Ultimate Ghosts'n Goblins


Review by Matt Paprocki



Graphics: 10

Sound: 9

Gameplay: 9

Overall: 9


Once into the first stage of Ultimate Ghosts'n Goblins, a remix of the franchise's classic theme begins rolling along to the action. Even if the gameplay was off, this initial theme is orchestrated well enough to bring a tear to any retro gamers eye. As in the Goblin's series typical ways however, crying only adds another aspect to the game that could kill you.

ultghosts1psp.jpg (47038 bytes)Uncompromising in its difficulty, this fully new entry revives Sir Arthur in his battle against the undead. After all the quests, all the kidnapped people, and all the zombies slaughtered, Arthur still hasn't learned how his static jump has led to so many countless unneeded deaths. This one gameplay mechanic is the soul of the series.

It's easy to write it off as bad design when tossing your PSP through a wall after falling to your death in stage four 18 times in a row. When used properly, it's sheer gaming beauty. It requires intimate knowledge, pinpoint accuracy, and sharp senses to pull through any of these stages. To flinch even slightly on the design side would be a disgrace to the fondly remembered titles that inspired this modern classic.

Fans will undoubtedly feel at home. Not a single reference has been left out. In the first stage alone, you'll fall victim to shifting landscapes, sorcerers turning Arthur into one of many alternate (and weak) identities, new armor, wild weapons, and hidden treasure chests. The game's purely 2-D gameplay makes deep exploration possible, but only for those skilled enough to pull it off. Hidden items here seemed to be placed by the Satan of game design himself.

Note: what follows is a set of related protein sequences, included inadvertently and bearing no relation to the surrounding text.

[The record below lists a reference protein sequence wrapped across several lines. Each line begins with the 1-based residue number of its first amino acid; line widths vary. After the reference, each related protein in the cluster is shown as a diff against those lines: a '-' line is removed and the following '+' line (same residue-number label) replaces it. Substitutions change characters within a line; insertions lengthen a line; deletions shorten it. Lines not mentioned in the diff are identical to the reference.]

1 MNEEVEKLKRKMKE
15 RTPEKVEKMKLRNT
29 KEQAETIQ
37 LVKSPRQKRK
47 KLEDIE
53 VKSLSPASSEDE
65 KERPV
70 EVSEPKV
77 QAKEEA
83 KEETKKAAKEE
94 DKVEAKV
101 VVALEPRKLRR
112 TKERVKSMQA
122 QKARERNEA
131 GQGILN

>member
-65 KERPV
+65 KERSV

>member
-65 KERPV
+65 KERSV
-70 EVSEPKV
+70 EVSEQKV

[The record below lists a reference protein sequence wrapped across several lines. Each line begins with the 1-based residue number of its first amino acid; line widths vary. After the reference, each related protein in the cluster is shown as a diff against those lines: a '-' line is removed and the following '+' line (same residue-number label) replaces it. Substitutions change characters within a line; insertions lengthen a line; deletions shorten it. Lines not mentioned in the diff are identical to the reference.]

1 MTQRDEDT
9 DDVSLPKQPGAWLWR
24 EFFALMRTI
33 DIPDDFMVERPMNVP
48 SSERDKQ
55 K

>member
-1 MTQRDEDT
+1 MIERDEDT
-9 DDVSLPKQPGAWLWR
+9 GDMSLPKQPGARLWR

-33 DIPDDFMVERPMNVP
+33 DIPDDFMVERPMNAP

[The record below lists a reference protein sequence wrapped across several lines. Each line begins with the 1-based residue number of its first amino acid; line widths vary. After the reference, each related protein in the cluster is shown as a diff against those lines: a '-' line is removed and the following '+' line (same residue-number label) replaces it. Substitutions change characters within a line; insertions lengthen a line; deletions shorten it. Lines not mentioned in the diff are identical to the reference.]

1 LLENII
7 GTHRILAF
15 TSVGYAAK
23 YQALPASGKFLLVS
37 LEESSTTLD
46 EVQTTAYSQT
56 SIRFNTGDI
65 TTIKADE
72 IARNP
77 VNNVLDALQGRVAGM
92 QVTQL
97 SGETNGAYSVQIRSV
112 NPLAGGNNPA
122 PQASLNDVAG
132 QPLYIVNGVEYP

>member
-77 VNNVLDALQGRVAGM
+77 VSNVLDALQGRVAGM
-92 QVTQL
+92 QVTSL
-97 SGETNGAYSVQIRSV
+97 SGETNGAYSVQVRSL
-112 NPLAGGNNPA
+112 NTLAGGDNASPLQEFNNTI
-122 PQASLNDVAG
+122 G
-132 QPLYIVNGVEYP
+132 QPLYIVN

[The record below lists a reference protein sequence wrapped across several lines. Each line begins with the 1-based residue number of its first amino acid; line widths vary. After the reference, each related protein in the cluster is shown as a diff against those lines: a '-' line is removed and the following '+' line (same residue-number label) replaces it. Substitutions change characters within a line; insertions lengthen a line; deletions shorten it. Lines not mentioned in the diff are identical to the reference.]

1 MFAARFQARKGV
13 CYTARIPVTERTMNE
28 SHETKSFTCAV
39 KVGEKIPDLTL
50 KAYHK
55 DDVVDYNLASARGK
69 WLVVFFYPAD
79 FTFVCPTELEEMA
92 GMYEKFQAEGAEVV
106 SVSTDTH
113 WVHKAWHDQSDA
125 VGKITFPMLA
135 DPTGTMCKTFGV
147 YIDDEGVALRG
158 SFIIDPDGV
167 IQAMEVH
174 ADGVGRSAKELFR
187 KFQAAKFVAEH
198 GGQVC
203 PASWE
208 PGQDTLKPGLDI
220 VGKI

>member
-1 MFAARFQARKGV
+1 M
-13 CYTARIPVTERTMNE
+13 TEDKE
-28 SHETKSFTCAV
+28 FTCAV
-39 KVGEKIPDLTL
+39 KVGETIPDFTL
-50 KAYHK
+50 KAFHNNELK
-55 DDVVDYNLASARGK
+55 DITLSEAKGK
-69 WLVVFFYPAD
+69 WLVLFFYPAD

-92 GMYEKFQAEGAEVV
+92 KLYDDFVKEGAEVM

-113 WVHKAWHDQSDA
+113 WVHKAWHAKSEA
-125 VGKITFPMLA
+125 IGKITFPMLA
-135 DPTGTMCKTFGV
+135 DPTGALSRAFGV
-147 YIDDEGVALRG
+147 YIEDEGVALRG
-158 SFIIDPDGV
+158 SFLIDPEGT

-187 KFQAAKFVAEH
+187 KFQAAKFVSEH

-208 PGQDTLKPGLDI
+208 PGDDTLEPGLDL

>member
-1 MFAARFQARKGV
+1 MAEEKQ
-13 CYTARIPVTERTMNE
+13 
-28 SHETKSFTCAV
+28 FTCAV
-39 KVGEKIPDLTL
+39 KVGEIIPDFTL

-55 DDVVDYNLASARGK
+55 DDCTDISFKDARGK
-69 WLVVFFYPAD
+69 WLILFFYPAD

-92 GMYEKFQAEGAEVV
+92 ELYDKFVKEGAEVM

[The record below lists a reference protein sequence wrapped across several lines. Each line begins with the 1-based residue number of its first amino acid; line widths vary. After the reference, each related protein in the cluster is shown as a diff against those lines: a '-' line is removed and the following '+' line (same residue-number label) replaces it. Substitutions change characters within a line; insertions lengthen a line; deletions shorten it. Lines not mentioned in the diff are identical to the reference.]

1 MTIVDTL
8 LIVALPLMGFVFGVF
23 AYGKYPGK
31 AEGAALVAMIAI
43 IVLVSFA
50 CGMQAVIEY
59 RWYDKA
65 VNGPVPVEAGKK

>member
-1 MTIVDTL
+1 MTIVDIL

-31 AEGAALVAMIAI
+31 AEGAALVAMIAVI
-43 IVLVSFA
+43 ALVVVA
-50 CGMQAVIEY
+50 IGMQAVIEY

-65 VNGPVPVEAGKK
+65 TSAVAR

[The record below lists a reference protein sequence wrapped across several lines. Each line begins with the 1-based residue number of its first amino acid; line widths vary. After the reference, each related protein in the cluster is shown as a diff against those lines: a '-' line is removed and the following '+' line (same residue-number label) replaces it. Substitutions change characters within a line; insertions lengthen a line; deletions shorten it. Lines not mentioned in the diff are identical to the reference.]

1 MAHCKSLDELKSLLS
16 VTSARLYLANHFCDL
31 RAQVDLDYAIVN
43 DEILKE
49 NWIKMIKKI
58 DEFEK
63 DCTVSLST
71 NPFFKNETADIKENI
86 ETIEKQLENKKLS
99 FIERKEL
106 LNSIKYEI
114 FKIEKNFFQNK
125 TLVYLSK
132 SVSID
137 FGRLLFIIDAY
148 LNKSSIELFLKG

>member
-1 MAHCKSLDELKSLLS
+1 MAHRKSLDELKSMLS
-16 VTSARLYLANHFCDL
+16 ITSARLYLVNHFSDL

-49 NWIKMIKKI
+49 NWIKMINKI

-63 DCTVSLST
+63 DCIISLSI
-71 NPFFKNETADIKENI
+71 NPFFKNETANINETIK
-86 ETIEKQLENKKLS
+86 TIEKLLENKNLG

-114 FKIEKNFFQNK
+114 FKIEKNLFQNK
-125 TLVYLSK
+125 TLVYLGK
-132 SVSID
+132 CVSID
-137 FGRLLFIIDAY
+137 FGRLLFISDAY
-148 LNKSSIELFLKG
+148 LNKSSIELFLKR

As is the norm for any game, the secrets can be skipped, and the game can still be enjoyed thoroughly. The added weapons, especially in the case of the whip, give Capcom's latest a unique, stand out feel from its predecessors. Multiple shields play a role, allowing Arthur to take a few hits before going down. Magic proves to be a powerful ally as well.

Aside from his trademark jump, Arthur has worked out a few new physical moves too. The ability to grab onto ledges means the developers can add even larger chasms to jump across. His new dash can make this easier, but with constantly regenerating enemies, finding room to use it extensively only adds to the challenge.

ultghosts2psp.jpg (43630 bytes)Three difficulty settings make plenty of excuses for your complete lack of skill. The novice level hands out hits and live like candy. Still, completing even the early levels on this setting is enough of a challenge to harden the experienced side of the audience. It's worth seeing it all too, as the strict 2-D plane allows for stunning images to roll across the screen, vibrant in their color and technical artistry.

If Ultimate Ghosts'n Goblins is what you expect it to be, this is one of the PSP's standouts for the holiday season. It lives up to its name as a flawless sequel. If you've never indulged in one of gaming's best, it doesn't matter where you start, whether here or back on the NES. You'll be dead in a few seconds either way. If that's what you find enjoyable, it doesn't come any better than this new PSP benchmark.


Go to Digital Press HQ
Return to Digital Press Home

Last updated: Sunday, November 12, 2006 11:43 PM